Degree of Control

Time Spent

1. Amount spent and saved 1. Return on investment
2. Amount needed to retire 2. Amount needed to retire
3. Return on investment 3. Amount spent and saved

Although it’s psychologically appealing, focusing too much on returns often fails due to one cold, hard fact: The universe and the market don’t give a rat’s ass what return on investment you need. There’s no guarantee you were born at a time and place where the return you need can be achieved by anything other than reckless gambling and luck – and the higher the required return the more luck you’ll need. Even an ostensibly realistic return goal (like 4% per year over the next decade) may not be achievable in practice. The psychological strain of volatile returns can make even conservative goals extremely difficult to achieve, and adding leverage or riskier assets only makes the roller coaster worse.

The better solution is to put yourself in a situation where you need as little return and luck as possible.

1. Save more money each month. Yup, that again. In basic terms return = cash + beta + alpha. There’s an excellent case to be made that alpha approaches zero (typically less than zero) over the long-term, while beta is simply another term for increasing risk, which leaves saving more as the only safe and reliable way to have more money in retirement. It’s not glamorous or exciting – Ray Dalio gets the press, not the person squeezing $5K a year in savings out of a $25K income. Yet a low-income penny pincher is relying more on skill than any stock market wizard, as well as generating a near certain [tax-free] payout. Who’s the genius now?

1a. Get out of debt. Paying off credit card debt can often yield double what Bernie Madoff was promising but with zero risk, guaranteed, in any market environment. What more do you want? You should fire yourself if you miss that trade.

1b. Make more money. I think most people are already sacrificing as much time to the pursuit of money as they can tolerate. However, keep in mind 21st century technology has made it easier than ever before to make money on the side. It’s hard for an old fart like me to believe that spending an hour writing a stupid Facebook app can generate $200 a week in ad revenue, but it can and it all adds up. Keep it at the top of your to do list and don’t rule something out simply because it seems unlikely at first glance. The entire Web 2.0 sector seems ridiculous to me but that hasn’t kept people from making equally ridiculous money from it.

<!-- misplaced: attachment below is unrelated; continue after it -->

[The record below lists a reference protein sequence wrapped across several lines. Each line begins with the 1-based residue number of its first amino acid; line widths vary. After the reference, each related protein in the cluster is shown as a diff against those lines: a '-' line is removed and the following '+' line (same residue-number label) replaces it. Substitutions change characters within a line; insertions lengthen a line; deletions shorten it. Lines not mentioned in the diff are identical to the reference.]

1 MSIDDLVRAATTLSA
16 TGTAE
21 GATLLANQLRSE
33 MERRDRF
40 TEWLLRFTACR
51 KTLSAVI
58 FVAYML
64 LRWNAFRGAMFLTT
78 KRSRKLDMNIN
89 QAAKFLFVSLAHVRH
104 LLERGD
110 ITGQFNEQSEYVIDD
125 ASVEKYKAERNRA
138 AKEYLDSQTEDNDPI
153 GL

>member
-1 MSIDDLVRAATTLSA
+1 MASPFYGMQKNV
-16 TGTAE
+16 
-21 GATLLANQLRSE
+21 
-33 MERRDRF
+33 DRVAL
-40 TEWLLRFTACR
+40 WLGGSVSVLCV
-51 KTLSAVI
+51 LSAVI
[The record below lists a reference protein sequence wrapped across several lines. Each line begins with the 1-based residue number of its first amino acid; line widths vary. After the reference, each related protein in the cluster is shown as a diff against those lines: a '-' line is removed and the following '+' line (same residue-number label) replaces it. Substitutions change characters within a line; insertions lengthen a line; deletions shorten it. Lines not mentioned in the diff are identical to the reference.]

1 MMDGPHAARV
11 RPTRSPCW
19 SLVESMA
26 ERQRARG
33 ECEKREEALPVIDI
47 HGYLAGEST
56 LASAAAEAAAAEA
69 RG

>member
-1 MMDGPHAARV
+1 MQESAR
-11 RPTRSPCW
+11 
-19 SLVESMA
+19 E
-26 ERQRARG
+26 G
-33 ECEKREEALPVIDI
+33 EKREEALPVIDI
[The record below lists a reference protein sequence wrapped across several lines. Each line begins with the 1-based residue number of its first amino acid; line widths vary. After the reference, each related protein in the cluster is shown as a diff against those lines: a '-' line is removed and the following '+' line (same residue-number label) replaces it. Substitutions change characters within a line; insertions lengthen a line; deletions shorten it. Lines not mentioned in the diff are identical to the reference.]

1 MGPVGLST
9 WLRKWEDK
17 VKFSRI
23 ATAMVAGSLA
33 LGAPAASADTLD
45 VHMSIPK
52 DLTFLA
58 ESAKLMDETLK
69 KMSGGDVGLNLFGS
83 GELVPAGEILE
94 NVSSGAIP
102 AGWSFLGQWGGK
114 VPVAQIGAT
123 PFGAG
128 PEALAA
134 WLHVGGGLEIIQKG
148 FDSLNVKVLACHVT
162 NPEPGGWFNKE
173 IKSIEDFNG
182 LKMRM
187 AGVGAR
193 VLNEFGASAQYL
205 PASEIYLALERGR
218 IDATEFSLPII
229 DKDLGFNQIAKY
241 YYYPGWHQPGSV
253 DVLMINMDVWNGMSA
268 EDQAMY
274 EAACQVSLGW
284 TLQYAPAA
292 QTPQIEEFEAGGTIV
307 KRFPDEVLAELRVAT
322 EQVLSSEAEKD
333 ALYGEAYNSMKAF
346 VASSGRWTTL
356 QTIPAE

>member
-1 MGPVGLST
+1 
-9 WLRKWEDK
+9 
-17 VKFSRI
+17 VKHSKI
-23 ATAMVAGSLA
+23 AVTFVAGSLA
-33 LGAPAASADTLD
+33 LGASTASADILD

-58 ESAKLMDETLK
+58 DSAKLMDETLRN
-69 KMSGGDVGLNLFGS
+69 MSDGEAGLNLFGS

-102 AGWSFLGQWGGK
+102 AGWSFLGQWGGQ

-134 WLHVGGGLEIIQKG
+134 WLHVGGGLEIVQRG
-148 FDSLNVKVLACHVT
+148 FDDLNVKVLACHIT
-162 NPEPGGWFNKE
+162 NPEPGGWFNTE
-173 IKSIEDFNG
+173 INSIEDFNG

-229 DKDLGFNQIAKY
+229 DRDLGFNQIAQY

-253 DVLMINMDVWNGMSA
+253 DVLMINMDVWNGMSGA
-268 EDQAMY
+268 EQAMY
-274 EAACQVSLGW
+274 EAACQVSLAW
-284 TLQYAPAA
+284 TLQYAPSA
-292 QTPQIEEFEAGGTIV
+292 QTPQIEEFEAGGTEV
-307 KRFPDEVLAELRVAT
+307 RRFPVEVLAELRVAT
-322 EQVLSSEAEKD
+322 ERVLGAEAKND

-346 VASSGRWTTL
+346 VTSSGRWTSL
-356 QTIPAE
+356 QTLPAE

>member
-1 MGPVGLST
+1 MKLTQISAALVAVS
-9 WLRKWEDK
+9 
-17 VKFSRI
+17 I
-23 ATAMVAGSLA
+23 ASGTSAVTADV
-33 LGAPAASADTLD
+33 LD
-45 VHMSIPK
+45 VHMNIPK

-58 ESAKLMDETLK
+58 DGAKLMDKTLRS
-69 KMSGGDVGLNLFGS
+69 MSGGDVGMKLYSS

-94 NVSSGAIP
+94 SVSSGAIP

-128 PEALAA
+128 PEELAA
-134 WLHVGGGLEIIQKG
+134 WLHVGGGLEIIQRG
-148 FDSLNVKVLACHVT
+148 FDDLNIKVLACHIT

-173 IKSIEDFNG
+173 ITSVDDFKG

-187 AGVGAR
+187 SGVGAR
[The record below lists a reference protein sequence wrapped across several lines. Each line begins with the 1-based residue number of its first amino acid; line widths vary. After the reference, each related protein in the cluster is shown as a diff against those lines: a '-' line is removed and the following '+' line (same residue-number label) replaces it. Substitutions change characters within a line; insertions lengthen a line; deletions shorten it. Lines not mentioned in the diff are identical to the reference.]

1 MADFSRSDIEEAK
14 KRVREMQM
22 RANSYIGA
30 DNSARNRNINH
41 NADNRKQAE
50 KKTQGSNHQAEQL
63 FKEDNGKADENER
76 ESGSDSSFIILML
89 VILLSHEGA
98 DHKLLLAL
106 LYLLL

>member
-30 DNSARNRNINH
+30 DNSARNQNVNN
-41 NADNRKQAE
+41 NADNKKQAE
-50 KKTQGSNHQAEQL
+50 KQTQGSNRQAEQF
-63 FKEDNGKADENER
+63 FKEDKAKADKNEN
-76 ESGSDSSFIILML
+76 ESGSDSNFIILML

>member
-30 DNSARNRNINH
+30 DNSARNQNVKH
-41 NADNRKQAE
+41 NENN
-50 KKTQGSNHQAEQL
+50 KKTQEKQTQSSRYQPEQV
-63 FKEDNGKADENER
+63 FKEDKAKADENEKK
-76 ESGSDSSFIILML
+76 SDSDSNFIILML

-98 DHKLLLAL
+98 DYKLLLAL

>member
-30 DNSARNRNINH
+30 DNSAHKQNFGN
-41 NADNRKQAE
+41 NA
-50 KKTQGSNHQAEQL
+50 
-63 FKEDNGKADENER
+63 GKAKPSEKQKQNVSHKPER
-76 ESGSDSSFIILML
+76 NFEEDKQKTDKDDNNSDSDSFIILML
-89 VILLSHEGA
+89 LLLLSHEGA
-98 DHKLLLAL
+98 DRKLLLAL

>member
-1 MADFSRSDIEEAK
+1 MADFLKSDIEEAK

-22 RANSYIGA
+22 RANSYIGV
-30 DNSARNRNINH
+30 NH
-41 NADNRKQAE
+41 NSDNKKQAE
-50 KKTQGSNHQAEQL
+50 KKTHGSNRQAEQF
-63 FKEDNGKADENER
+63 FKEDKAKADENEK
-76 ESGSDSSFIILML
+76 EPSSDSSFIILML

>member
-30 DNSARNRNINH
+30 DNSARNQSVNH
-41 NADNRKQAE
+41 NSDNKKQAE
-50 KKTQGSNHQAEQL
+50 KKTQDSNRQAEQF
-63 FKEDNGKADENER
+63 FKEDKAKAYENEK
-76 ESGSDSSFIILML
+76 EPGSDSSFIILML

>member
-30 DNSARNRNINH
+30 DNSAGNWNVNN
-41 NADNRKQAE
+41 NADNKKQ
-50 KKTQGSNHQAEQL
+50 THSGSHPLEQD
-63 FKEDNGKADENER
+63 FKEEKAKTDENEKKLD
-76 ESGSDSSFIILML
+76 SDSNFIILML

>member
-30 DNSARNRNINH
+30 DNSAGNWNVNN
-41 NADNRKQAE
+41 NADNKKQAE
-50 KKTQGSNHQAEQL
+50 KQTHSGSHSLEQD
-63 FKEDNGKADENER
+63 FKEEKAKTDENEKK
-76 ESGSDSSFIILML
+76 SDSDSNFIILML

2. Be a true pessimist in your projections.Whether the macro environment smiles or frowns on your investing life, there’s nothing you can do about it except to be unbelievably conservative in your projections about the future. I really do mean unbelievably. In the late 70’s and early 80’s who would have believed <1% money market yields for years on end? If your projections seem comfortably correct, they’re almost certainly wrong. Things will always go wrong, occasionally wildly wrong, so preparing for the worst and hoping for the best is always good financial practice.

3. Redefine retirement. This is the most unexplored avenue to retirement, largely because it goes against the shallow beer commercial portrayal of a life of leisure. Yet taken to the extreme it can allow you to retire tomorrow. Many people have only the vaguest notion of the details of their retirement, mere fragments of a hazy dream. Exactly what do you see yourself doing with your time each day (potentially for decades)? What’s the difference between work and retirement? You need to get paid either way. Is it getting paid by a nameless market rather than a specific person? Is it a matter of choice versus necessity? How much choice you do ever really have? It may not have been featured in your retirement fantasies but you’re going to end up doing something, if only to avoid losing your mind [2], and if you’re doing something why does it always have to be no charge? Help out a former colleague, try something new, be the first 80-year-old guy working at Victoria’s Secret. When you actually get there, I think the odds are high your retirement can produce income from something other than investments, without the constraints of ambition, career and responsibility. Consider it diversification. Is that the stuff of which dreams are made? Maybe not, but it can still be a very satisfying and liberating reality.

If you can generate a high return on your investments, congratulations! But don’t bet the farm and gamble away your nest egg on boosting returns when there are virtually risk-free alternatives. Being a mindless part of the herd is as dangerous when thinking about your retirement as it is in any investing decision. Continually redefining your retirement, your needs, and yourself will always yield a much more interesting life than nodding off in a rocking chair, no matter how great those arthritis pain pills make you feel.


[1] In some cases this strategy be written as: Money to invest * = Needed retirement savings.

[2] The opening scenes with Michael Caine in Harry Brown do a great job of showing how dreary and empty the daily routine of actual retirement can be. More importantly, people who are disconnected from society, without meaning and purpose, tend to die sooner (and I think the downsides of that outweigh any cost savings).